I've started my research into culinary traditions that use whale meat to figure out what the heck to do with it- obviously Inuit, Scandinavian, Basque and Japanese are the ones that keep coming up. I'm also thinking that more traditional applications that use very lean meat (carpaccio, tartare, robata/yakitori, hell, even curing along lonza lines) would be appropriate.

If anyone has any non astonished-slash-humourous insights, tips, or ideas, or, god forbid, anyone has cooked with the stuff before, I'd be grateful to hear what you have to say.

Oh, and before I get outraged replies or emails about commercial fisheries indiscriminately killing whales and what a bad person I am for encouraging it, this particular beast was wild (free range AND organic!) and was hunted by members of the Inuit community. The vast majority of the beast will be used as any properly-hunted animal would: to feed families during the long (very long) winter, in a community that can't conveniently run to the supermarket and buy tidy pre-cut, shrink-wrapped packages of skinless & boneless chicken breast, or x-tra lean pre-formed lite hamburgers. The fact that I'm getting some is an after-thought, and I respect the hunted animal enough to make a thought-out, reasoned inquiry to a cooking and culinary community on how to best to cook and make use of it.

Thanks in advance, all.

Jul 14, 2014
biggreenmatt in Home Cooking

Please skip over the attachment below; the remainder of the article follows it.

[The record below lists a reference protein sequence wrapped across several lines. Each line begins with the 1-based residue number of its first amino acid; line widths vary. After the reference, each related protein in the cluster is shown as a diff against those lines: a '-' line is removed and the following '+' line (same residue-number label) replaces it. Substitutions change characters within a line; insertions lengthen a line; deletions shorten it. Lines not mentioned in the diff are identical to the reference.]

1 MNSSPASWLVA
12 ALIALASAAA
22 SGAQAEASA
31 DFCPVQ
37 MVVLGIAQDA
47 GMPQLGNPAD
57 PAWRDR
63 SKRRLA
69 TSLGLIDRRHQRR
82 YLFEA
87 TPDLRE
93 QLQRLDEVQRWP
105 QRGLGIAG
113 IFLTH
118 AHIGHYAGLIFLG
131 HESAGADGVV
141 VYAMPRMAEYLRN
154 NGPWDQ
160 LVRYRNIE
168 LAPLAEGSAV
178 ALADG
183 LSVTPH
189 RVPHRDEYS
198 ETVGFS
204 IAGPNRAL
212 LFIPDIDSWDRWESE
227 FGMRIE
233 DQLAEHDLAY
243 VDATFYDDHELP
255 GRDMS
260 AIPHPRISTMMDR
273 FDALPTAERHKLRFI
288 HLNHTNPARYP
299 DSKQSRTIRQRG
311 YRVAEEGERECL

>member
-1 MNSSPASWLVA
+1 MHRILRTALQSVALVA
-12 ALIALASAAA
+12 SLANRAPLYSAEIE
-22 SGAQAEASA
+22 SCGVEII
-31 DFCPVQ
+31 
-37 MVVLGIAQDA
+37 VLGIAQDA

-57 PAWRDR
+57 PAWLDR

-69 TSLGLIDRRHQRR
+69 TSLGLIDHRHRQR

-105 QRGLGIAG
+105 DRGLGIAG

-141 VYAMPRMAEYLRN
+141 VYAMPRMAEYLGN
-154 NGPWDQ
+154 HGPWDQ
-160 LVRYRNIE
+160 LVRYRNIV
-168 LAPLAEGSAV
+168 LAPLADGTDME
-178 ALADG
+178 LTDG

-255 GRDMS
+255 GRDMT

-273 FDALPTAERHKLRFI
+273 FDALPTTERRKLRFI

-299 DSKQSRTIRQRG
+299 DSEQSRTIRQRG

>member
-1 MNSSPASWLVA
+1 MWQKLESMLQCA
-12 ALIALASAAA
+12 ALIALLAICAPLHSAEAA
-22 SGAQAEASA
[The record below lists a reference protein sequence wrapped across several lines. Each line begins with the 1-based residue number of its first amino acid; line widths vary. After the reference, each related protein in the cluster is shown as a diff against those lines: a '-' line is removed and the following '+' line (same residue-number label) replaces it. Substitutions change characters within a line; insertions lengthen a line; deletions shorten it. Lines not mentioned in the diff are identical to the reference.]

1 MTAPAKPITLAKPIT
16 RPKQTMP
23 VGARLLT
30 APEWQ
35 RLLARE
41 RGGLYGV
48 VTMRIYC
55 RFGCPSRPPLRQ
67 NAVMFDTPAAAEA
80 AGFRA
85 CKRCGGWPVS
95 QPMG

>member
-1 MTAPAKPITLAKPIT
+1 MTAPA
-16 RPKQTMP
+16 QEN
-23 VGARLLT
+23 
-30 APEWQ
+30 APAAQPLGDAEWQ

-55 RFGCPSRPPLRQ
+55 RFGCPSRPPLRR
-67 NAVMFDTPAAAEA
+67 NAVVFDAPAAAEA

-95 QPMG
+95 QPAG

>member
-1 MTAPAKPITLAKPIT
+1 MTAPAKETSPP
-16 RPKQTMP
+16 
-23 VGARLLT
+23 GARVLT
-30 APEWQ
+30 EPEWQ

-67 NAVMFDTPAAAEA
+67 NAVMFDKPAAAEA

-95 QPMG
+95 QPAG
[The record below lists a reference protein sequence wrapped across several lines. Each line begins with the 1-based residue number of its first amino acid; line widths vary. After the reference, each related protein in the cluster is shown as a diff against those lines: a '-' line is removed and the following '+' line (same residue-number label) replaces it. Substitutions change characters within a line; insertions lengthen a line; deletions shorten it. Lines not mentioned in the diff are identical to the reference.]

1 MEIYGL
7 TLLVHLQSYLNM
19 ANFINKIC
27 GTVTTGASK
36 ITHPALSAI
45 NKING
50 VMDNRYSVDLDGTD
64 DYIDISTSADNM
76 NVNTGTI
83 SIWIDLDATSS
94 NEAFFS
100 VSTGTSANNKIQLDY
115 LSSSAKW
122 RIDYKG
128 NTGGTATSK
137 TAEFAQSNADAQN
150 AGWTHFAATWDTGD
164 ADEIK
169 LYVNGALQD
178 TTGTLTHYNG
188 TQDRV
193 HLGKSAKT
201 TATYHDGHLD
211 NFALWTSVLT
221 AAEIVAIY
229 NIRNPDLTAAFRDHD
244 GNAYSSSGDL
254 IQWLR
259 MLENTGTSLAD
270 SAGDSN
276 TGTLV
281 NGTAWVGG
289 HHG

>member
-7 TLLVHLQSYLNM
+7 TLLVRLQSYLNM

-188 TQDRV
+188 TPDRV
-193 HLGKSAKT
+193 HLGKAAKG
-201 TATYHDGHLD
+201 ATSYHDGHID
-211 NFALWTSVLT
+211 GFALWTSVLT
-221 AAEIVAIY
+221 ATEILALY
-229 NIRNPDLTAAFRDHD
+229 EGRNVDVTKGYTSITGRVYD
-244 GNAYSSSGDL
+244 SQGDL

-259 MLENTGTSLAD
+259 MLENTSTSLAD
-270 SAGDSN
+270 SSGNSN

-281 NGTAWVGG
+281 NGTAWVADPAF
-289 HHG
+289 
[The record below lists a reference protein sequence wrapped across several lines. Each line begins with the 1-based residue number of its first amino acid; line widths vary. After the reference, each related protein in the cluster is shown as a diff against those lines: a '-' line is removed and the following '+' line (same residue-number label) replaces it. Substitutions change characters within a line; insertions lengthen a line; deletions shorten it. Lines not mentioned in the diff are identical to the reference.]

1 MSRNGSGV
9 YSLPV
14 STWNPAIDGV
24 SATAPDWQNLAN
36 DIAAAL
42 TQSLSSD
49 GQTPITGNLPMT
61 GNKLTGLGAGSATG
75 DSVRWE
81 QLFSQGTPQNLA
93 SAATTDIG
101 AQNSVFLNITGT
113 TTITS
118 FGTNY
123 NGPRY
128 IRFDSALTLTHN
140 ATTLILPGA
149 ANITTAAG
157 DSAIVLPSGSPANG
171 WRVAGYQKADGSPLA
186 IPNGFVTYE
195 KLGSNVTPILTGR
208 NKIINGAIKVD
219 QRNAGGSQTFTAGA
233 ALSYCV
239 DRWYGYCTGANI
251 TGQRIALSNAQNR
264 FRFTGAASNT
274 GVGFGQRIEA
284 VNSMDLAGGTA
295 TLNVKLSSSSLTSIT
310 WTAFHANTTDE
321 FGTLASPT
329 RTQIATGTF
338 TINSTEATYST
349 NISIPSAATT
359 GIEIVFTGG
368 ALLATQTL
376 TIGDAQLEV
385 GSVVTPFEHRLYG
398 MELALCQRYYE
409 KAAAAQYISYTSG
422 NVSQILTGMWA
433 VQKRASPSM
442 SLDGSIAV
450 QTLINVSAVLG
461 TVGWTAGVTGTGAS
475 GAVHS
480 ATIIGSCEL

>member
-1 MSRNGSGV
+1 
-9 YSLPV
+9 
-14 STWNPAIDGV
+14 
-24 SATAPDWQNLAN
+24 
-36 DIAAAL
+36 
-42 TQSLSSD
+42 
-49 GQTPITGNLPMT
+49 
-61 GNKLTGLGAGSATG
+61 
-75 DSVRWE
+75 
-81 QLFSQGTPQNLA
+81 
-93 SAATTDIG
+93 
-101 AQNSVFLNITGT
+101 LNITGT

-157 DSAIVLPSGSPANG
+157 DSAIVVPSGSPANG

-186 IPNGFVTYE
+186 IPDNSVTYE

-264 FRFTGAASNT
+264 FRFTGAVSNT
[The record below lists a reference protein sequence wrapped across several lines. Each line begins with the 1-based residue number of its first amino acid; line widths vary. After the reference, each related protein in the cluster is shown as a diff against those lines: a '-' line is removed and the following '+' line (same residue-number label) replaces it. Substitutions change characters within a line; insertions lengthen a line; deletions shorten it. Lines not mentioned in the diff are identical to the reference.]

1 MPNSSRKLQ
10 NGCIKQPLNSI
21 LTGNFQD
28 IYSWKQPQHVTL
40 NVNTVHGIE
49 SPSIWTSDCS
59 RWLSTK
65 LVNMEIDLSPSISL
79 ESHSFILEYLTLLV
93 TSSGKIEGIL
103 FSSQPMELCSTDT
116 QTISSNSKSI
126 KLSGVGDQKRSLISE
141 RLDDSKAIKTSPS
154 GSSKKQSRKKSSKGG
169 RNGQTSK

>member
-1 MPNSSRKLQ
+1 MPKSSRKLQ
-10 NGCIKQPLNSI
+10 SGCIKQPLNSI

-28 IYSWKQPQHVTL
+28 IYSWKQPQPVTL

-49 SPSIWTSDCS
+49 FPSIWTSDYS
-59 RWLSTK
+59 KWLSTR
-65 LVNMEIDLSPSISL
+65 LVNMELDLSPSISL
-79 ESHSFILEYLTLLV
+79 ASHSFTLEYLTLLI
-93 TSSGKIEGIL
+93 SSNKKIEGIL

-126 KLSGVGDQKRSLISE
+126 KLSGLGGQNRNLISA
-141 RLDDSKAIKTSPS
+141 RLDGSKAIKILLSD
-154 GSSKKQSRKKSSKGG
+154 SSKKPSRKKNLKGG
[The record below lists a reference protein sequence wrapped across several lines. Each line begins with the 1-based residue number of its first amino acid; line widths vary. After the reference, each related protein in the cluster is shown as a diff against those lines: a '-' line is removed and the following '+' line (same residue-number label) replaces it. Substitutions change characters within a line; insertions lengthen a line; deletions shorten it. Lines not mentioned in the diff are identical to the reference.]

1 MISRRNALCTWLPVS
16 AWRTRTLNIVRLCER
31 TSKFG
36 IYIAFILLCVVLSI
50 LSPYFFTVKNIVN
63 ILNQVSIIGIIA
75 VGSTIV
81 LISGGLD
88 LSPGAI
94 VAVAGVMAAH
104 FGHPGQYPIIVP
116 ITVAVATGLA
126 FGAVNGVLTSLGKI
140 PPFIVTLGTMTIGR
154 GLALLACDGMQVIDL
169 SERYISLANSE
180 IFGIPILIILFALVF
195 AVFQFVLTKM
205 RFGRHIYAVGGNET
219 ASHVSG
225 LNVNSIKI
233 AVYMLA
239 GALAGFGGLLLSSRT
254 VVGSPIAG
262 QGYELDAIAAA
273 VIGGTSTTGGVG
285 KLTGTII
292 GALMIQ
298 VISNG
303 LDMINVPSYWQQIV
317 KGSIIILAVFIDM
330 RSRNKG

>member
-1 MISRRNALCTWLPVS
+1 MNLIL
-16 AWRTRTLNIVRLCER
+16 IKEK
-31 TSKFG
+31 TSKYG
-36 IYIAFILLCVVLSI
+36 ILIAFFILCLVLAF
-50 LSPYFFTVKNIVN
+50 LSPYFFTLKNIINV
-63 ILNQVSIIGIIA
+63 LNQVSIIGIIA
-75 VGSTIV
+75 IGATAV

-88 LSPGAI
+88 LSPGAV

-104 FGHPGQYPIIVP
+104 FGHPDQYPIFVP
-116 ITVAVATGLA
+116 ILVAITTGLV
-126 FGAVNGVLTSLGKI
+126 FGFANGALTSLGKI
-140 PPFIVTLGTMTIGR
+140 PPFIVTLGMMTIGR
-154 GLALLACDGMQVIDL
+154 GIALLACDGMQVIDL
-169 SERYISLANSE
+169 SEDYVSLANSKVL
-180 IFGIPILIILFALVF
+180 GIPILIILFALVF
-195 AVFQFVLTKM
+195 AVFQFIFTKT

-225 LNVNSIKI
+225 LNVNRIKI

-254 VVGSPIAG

Brisket: to foil or not to foil

I also love, by the by, that I used the words and phrases "sine qua non" and "school of thought" in reference to barbecue.

I've got a culinary background and play with kitchen toys, and because of it, it took me a long time to get my barbecue right. I tried, initially, to use high-minded tricks and techniques, before coming to the realization that the best barbecue, Championship Barbecue (capital letters), is made by people with no teeth, no "culinary education" and no high-minded ideas about cooking. This is not an insult- not in the slightest. Just a SMH that the two primary (dare I say "only"?) tools you need to make good Southern barbecue is time and temp. Just that.

I wax both poetic and philosophical when I talk about barbecue, but I flatter myself to think that when I do it, I do it with a smile on my face and a poke in my own eye.

Jul 11, 2014
biggreenmatt in BBQ, Smoking, & Grilling

Brisket: to foil or not to foil

Mm. I'm sort of along the same lines, but am continually torn by a terrible, terrible choice when I make briskets.